The curved staircase that features in the film is still there and is the way up to the revolving restaurant (yes it really does revolve 360° every 43 minutes) How cool is that. The view is quite staggering, over 200 peaks can be seen from here as you sip your cappuccino (with 007 on the froth – really!) Even the bun of the burger I ordered had the Bond logo braised on top. You don’t come here for the food though it’s the view and nostalgia. Under the restaurant you will find an interactive Bond World 007 museum. You can learn all sorts of info about the making of the film, enjoy a simulated helicopter ride up to Piz Gloria, or toboggan down in pursuit of Blofeld. It’s great fun and a brilliant place for all Bond fans.
It was time to man up and get onto the slopes. I have had over the years a deep desire to try skiing but have never found the time or money to actually get on with it. All togged up I gingerly made my way to the nursery slopes. I was taught to use one ski then the other and finally both at the same time. It is a very weird experience to ‘float’ on the snow. And even more alarming how little control you initially have. I was feeling quite pleased with myself as I had made it on the snow, tried a bit of sideways walking up the slope (what goes up must come down!) only to hear a muffled whoosh (your helmet cuts out a lot of noise) and then bashed into and knocked over by another learner. This is all par for the course and once you have mastered getting up again (not as easy as you might imagine) it was on with the task of learning to ski.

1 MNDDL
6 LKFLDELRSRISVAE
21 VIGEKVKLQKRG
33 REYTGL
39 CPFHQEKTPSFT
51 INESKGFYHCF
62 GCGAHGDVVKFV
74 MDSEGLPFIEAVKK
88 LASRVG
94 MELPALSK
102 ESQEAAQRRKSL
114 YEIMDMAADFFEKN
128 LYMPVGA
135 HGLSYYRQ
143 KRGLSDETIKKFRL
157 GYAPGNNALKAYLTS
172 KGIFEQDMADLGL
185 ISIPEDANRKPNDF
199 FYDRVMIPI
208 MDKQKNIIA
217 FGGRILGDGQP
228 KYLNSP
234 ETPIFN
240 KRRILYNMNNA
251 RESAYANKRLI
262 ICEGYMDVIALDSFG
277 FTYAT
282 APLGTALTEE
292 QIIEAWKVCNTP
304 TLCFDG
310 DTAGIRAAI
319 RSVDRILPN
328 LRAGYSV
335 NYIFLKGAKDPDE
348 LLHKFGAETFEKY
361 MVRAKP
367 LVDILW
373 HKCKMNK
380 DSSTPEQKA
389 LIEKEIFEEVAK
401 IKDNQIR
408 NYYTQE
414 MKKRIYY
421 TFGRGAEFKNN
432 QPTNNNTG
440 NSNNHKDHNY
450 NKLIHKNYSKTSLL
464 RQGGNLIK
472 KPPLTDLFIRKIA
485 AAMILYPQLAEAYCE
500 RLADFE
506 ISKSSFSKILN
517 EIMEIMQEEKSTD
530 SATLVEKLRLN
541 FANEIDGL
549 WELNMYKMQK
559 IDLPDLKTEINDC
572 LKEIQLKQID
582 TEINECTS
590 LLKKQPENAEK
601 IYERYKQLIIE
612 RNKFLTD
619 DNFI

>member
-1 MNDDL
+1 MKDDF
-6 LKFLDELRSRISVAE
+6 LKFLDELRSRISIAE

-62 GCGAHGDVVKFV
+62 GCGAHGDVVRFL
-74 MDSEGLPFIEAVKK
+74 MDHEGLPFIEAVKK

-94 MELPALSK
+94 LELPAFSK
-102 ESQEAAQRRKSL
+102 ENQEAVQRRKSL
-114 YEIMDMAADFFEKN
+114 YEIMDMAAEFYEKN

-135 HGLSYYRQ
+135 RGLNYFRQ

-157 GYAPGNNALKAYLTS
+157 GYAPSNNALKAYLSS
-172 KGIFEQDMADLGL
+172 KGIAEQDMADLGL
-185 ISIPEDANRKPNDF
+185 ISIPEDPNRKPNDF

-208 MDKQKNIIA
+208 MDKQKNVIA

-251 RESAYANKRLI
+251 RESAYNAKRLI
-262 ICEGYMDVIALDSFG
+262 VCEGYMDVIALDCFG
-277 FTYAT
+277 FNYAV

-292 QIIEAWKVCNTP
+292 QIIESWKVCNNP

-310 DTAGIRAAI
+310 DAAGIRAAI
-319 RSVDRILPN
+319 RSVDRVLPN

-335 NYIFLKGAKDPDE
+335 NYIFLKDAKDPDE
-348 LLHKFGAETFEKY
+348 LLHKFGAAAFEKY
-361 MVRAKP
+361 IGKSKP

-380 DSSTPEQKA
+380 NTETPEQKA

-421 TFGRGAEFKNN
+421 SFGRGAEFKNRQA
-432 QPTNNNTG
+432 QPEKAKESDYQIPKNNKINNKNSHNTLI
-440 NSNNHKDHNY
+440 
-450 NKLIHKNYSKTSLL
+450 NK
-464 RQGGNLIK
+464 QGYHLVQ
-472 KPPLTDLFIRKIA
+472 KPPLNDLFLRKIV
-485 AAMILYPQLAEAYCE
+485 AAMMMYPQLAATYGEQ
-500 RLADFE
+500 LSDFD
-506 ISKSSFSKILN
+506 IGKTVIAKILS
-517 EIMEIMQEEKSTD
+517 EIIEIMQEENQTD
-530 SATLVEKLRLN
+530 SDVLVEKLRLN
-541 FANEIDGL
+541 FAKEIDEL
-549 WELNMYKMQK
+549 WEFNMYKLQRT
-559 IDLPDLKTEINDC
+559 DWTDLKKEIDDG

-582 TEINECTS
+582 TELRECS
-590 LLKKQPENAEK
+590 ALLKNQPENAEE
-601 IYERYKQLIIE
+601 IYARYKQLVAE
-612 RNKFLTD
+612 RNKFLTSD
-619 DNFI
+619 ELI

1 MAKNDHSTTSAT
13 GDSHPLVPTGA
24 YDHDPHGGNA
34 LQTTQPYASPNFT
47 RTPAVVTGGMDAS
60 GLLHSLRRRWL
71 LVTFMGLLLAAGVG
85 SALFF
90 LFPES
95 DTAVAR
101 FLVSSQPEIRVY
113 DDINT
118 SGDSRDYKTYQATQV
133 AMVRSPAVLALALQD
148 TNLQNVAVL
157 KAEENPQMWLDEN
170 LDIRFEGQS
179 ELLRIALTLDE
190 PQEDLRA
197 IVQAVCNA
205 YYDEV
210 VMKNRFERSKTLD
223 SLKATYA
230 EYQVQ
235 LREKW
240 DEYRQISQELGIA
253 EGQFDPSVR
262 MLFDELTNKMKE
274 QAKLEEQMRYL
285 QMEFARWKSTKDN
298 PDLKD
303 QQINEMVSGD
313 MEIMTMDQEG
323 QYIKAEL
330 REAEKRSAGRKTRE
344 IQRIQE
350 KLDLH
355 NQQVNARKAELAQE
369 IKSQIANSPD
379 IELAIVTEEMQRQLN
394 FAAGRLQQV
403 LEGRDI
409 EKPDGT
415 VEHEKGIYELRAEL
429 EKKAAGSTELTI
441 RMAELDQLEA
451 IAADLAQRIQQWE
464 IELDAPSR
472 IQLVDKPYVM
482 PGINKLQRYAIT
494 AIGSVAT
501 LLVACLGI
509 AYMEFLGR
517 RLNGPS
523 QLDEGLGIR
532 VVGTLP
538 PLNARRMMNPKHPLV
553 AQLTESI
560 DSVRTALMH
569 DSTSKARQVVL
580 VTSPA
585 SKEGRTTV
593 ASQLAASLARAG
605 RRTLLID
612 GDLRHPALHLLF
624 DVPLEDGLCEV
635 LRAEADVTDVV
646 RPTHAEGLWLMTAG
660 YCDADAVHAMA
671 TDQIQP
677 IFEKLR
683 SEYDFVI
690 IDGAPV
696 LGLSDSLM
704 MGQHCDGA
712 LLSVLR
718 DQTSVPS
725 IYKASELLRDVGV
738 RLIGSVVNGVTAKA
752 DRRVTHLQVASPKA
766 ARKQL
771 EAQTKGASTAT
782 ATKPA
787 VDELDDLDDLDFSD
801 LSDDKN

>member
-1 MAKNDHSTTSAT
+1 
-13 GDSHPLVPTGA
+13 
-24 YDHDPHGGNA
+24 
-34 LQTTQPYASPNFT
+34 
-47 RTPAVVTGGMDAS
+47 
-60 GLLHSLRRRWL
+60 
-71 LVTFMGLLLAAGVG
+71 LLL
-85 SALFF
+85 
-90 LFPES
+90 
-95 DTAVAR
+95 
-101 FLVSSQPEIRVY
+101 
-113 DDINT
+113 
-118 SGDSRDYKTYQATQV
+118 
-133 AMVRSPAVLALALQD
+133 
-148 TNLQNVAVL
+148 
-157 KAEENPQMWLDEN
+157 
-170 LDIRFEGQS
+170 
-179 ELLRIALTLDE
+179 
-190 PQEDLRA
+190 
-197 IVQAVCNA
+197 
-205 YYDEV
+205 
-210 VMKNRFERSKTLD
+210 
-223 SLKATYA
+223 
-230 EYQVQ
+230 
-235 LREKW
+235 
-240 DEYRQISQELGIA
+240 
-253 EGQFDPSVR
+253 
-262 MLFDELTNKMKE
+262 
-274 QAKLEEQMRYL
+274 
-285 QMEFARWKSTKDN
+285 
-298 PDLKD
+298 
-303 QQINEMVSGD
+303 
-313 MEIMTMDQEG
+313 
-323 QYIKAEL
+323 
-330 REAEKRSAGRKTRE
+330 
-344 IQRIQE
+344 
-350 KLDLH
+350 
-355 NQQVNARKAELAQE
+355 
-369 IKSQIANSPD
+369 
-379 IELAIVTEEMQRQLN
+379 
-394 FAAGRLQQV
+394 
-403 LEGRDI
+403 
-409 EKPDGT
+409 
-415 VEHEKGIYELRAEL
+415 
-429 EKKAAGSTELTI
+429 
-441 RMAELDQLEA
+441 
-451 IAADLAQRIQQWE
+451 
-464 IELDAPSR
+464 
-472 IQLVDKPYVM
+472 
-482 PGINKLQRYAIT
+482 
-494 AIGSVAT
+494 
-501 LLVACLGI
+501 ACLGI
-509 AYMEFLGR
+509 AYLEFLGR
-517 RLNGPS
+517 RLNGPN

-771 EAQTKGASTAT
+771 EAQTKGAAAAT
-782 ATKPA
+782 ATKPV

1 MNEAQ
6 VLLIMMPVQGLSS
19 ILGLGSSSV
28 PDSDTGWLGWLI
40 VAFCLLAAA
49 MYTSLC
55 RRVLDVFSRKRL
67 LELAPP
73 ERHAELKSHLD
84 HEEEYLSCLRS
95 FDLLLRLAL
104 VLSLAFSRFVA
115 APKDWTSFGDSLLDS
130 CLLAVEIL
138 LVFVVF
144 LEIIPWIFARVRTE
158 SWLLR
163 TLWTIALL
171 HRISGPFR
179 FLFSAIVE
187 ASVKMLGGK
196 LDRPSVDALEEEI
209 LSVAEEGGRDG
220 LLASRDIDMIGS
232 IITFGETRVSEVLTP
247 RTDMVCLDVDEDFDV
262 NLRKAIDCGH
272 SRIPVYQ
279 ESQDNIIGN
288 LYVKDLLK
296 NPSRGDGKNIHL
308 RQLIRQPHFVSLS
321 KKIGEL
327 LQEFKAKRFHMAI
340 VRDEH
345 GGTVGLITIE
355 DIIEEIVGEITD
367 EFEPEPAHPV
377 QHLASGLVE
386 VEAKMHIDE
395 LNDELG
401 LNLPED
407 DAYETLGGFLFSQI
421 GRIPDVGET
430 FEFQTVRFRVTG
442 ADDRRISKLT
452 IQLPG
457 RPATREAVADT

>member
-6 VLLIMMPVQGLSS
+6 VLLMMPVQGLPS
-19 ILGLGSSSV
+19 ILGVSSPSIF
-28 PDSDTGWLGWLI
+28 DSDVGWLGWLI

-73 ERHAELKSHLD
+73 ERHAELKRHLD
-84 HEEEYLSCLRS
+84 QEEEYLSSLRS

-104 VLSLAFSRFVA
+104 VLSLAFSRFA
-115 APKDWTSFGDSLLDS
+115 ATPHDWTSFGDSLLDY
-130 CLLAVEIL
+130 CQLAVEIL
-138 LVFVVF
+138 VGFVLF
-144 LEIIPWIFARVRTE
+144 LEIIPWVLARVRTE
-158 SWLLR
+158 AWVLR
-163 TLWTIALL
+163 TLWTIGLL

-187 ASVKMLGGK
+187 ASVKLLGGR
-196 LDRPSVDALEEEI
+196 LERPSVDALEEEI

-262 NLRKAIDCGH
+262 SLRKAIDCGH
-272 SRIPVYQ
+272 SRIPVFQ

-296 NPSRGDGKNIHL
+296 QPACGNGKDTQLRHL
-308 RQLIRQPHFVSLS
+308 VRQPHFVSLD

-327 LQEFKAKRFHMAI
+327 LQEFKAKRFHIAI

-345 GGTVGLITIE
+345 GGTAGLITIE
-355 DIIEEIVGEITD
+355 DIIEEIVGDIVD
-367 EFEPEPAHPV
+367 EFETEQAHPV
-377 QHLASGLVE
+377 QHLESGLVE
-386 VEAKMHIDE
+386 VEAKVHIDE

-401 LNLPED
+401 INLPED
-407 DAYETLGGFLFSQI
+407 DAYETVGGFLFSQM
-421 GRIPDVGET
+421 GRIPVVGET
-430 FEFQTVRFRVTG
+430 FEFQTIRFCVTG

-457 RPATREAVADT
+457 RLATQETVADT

By the end of my two-hour session with Ski School Mürren I could ski down a gentle slope, turn and stop where I wanted to. All the time I was on the snow I had John Barry’s addictive soundtrack from On Her Majesty’s Secret Service reeling through my head to spur me on. The whole thing was exhausting but a real blast. I feel set to pursue it more now. Someone in our class pointed out that the first two hours are all about learning how to stop and not crash. I’d say that’s about right, I was also frightened of breaking something but didn’t. I can’t wait to get a bit further than those first two hours!